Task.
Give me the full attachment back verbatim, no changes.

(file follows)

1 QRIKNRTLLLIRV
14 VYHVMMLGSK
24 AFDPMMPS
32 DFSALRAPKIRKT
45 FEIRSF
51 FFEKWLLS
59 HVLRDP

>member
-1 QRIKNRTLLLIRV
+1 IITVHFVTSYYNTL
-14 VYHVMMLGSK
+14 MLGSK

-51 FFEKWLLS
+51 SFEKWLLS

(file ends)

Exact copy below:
1 QRIKNRTLLLIRV
14 VYHVMMLGSK
24 AFDPMMPS
32 DFSALRAPKIRKT
45 FEIRSF
51 FFEKWLLS
59 HVLRDP

>member
-1 QRIKNRTLLLIRV
+1 IITVHFVTSYYNTL
-14 VYHVMMLGSK
+14 MLGSK

-51 FFEKWLLS
+51 SFEKWLLS